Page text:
The expansion and accelerated adoption of digital products has led to a meteoric rise of app-based products & services. But a trend is not enough to successfully build and scale a startup.
What considerations apply to Enterprise product development?
Our conversation with Tom Giannattasio, co-founder of Clover app answers some of these questions and digs into what matters, from a UX perspective, when starting out or working on a successful product.
1. Focus on Research
A lot of startups make the mistake of going all in on the basis of imaginative needs of users and unvalidated conviction. They try to figure out the market-fit later on.
A common excuse that comes up is that as a startup, they do not have the budget and resources that the established players have. Tom mentions that even as a startup, research is important to see the returns on your investment in time and money. For a startup the research should not focus on whether this design would look best or not but rather on trying to solve a ‘real’ customer problem unless you’re Apple, of course, where you tell the customers about a problem they don’t know exists 🙂
6-9 months of slog later, if you manage to build a beautiful product that no one wants, then it’s a wasted spin of wheels.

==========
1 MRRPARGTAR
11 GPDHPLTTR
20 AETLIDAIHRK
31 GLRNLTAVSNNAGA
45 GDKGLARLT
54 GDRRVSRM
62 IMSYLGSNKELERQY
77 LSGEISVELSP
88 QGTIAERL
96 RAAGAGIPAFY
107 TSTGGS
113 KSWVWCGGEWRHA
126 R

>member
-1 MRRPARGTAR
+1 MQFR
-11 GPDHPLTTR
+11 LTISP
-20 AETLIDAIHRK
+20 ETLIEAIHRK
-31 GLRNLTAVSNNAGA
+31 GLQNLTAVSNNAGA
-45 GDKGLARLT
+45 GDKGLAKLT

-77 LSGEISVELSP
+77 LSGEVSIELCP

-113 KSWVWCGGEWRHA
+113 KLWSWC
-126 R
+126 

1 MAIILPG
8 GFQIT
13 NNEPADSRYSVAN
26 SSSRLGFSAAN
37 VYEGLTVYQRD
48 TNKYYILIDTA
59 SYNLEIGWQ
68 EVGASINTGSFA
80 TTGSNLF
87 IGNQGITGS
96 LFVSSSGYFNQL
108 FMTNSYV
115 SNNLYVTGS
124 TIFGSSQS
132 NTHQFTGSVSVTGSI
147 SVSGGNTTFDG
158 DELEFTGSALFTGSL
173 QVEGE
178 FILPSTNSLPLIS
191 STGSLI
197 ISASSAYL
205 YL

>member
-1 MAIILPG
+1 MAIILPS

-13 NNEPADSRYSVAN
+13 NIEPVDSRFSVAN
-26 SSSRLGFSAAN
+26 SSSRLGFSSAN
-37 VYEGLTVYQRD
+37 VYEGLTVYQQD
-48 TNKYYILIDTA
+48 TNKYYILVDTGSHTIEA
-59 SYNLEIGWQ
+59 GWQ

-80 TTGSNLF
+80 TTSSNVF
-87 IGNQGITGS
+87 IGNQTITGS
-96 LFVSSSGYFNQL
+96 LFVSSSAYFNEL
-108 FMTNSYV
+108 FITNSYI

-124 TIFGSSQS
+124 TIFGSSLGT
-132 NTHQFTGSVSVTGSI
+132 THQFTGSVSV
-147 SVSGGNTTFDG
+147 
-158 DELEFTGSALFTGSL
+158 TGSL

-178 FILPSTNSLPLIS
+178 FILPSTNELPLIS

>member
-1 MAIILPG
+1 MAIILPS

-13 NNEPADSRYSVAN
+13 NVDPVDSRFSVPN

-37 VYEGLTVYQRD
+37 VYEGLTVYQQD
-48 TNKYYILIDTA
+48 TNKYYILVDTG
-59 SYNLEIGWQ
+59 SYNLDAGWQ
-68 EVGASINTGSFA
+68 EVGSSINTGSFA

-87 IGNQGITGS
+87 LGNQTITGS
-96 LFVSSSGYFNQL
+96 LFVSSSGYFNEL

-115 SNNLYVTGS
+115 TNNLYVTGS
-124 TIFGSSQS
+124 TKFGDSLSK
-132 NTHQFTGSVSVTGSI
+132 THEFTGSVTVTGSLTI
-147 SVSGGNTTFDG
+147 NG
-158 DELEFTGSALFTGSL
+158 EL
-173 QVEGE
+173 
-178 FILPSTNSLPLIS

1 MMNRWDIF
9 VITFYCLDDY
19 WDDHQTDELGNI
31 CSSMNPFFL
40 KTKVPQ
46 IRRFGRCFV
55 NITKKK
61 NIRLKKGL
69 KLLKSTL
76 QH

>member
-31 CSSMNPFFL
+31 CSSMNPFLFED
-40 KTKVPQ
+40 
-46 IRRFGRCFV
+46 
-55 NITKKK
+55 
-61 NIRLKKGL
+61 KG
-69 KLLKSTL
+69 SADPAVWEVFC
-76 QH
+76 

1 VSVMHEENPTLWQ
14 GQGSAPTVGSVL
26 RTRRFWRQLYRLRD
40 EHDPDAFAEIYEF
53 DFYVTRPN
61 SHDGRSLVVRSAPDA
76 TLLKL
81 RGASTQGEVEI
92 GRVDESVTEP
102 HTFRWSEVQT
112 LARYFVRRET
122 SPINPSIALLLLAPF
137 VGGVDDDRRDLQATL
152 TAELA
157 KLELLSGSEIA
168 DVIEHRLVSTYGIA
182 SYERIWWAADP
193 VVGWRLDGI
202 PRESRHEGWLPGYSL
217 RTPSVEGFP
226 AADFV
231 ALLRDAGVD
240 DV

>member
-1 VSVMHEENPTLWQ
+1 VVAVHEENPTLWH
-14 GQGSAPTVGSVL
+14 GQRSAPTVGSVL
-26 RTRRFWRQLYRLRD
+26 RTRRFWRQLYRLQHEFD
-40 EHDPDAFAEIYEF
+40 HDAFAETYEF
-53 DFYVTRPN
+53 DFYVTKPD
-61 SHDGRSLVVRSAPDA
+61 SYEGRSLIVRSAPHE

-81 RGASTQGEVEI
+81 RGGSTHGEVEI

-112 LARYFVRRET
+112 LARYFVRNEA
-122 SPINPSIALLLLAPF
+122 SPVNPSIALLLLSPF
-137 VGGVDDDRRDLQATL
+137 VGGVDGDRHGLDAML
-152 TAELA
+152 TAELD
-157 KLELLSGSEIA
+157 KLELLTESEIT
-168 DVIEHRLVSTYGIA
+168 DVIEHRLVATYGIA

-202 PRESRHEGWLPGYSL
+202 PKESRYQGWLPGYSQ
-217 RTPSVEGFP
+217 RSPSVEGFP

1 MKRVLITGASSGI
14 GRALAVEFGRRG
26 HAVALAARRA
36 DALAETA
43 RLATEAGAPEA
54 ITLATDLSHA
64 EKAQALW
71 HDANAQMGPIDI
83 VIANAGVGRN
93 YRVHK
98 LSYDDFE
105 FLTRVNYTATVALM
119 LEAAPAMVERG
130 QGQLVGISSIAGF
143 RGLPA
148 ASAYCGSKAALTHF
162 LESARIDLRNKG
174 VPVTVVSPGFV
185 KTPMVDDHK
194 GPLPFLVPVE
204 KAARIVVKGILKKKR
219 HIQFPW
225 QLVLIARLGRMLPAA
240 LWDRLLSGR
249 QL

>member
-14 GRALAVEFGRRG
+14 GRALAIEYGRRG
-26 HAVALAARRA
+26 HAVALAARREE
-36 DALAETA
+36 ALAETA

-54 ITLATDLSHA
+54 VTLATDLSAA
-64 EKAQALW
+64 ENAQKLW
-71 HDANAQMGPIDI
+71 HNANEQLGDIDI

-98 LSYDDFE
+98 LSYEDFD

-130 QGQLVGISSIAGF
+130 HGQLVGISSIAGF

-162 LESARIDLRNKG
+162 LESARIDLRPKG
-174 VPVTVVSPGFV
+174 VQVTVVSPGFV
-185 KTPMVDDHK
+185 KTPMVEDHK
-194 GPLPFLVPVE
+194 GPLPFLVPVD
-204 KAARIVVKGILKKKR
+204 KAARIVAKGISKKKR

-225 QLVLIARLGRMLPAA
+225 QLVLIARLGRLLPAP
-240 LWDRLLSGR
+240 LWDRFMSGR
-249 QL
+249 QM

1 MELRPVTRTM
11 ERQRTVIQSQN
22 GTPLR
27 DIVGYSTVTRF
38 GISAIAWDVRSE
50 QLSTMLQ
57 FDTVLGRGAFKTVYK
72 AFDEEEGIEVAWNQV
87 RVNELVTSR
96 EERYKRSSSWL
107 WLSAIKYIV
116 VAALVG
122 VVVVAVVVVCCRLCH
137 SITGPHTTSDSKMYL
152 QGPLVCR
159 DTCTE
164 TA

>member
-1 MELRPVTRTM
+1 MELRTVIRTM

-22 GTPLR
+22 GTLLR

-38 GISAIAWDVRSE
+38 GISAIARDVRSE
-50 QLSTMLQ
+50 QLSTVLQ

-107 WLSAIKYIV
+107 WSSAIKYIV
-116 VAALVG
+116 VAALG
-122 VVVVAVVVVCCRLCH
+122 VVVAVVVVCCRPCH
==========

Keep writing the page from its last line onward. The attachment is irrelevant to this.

Understanding the end-user is the key but a broken, inconsistent user experience built on vague user feedback is not the way to go.
A better way that helps you gain invaluable insight in a timely fashion is ethnographic research requirements analysis method.
It is a qualitative research method that allows for observing users in their real-life and capture first-hand experiences and not hearsays. This helps you with validated insights that prove or disprove your hypothesis.
The best part is that it costs you nothing to go talk to your potential customers.
2. Build the Right Team
Having the right UX team to work on your startup is indispensable. When building a team, a very important trait to look for is humility.
A question Tom never fails to ask when bringing someone on board is: “What do you feel you will have trouble with in this new role?”
The second trait to pay attention to, is curiosity: As work from home becomes the norm and teams are distributed, having a motivated team is important. More important, however, is having teammates that have an inquisitive and curious mind. Tom suggests that when hiring, businesses should ask the question: What do you do outside of your work?
A person who is curious about the world will dip their fingers in multiple pies and learn and broaden their horizons. If the person has that drive, that approach to life, they will bring the same zeal and energy to their work.
When hiring is a bottleneck, startups & businesses can bring outside help in the form of Staff Augmentation.
3. Bring in the User Experience
While UX was a nice to have in previous decades, businesses are now realizing that designing products for the end-user takes precedence over pushing out products developed with business-centric elements.